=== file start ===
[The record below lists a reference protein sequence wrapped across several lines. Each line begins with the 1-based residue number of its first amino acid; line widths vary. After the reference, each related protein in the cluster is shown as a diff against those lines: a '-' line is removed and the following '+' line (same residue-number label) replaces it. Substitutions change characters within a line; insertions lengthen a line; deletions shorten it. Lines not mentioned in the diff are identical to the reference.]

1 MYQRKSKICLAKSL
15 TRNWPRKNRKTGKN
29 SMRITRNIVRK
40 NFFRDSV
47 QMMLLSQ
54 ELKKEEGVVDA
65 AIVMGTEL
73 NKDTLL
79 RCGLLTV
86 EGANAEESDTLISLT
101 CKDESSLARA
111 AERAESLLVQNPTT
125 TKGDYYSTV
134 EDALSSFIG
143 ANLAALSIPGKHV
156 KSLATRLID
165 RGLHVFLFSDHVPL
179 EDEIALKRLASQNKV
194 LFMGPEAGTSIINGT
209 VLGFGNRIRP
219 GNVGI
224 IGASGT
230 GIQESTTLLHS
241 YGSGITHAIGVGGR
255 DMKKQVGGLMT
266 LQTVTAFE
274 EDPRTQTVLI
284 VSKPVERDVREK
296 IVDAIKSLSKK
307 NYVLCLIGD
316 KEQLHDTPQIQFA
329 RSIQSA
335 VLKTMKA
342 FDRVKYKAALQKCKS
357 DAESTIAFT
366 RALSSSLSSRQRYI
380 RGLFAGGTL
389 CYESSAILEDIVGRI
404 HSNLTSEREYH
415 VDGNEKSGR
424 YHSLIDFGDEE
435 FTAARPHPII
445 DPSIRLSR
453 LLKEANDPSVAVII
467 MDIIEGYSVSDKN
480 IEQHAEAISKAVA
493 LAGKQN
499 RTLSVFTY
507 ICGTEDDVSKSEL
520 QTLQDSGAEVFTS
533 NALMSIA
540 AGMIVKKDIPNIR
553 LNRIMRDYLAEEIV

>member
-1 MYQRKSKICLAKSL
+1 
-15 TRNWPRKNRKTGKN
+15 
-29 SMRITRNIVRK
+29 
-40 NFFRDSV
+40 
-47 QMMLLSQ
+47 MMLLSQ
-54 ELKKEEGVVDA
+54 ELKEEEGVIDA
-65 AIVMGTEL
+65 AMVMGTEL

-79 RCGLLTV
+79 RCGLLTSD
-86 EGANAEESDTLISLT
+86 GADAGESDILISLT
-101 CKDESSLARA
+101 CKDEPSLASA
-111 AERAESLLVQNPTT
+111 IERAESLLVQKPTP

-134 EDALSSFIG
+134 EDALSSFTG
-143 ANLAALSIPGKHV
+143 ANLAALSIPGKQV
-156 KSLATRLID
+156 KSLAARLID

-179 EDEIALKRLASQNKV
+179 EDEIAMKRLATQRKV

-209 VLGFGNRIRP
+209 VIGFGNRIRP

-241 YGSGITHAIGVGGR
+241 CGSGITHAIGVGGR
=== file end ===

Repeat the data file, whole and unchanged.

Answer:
[The record below lists a reference protein sequence wrapped across several lines. Each line begins with the 1-based residue number of its first amino acid; line widths vary. After the reference, each related protein in the cluster is shown as a diff against those lines: a '-' line is removed and the following '+' line (same residue-number label) replaces it. Substitutions change characters within a line; insertions lengthen a line; deletions shorten it. Lines not mentioned in the diff are identical to the reference.]

1 MYQRKSKICLAKSL
15 TRNWPRKNRKTGKN
29 SMRITRNIVRK
40 NFFRDSV
47 QMMLLSQ
54 ELKKEEGVVDA
65 AIVMGTEL
73 NKDTLL
79 RCGLLTV
86 EGANAEESDTLISLT
101 CKDESSLARA
111 AERAESLLVQNPTT
125 TKGDYYSTV
134 EDALSSFIG
143 ANLAALSIPGKHV
156 KSLATRLID
165 RGLHVFLFSDHVPL
179 EDEIALKRLASQNKV
194 LFMGPEAGTSIINGT
209 VLGFGNRIRP
219 GNVGI
224 IGASGT
230 GIQESTTLLHS
241 YGSGITHAIGVGGR
255 DMKKQVGGLMT
266 LQTVTAFE
274 EDPRTQTVLI
284 VSKPVERDVREK
296 IVDAIKSLSKK
307 NYVLCLIGD
316 KEQLHDTPQIQFA
329 RSIQSA
335 VLKTMKA
342 FDRVKYKAALQKCKS
357 DAESTIAFT
366 RALSSSLSSRQRYI
380 RGLFAGGTL
389 CYESSAILEDIVGRI
404 HSNLTSEREYH
415 VDGNEKSGR
424 YHSLIDFGDEE
435 FTAARPHPII
445 DPSIRLSR
453 LLKEANDPSVAVII
467 MDIIEGYSVSDKN
480 IEQHAEAISKAVA
493 LAGKQN
499 RTLSVFTY
507 ICGTEDDVSKSEL
520 QTLQDSGAEVFTS
533 NALMSIA
540 AGMIVKKDIPNIR
553 LNRIMRDYLAEEIV

>member
-1 MYQRKSKICLAKSL
+1 
-15 TRNWPRKNRKTGKN
+15 
-29 SMRITRNIVRK
+29 
-40 NFFRDSV
+40 
-47 QMMLLSQ
+47 MMLLSQ
-54 ELKKEEGVVDA
+54 ELKEEEGVIDA
-65 AIVMGTEL
+65 AMVMGTEL

-79 RCGLLTV
+79 RCGLLTSD
-86 EGANAEESDTLISLT
+86 GADAGESDILISLT
-101 CKDESSLARA
+101 CKDEPSLASA
-111 AERAESLLVQNPTT
+111 IERAESLLVQKPTP

-134 EDALSSFIG
+134 EDALSSFTG
-143 ANLAALSIPGKHV
+143 ANLAALSIPGKQV
-156 KSLATRLID
+156 KSLAARLID

-179 EDEIALKRLASQNKV
+179 EDEIAMKRLATQRKV

-209 VLGFGNRIRP
+209 VIGFGNRIRP

-241 YGSGITHAIGVGGR
+241 CGSGITHAIGVGGR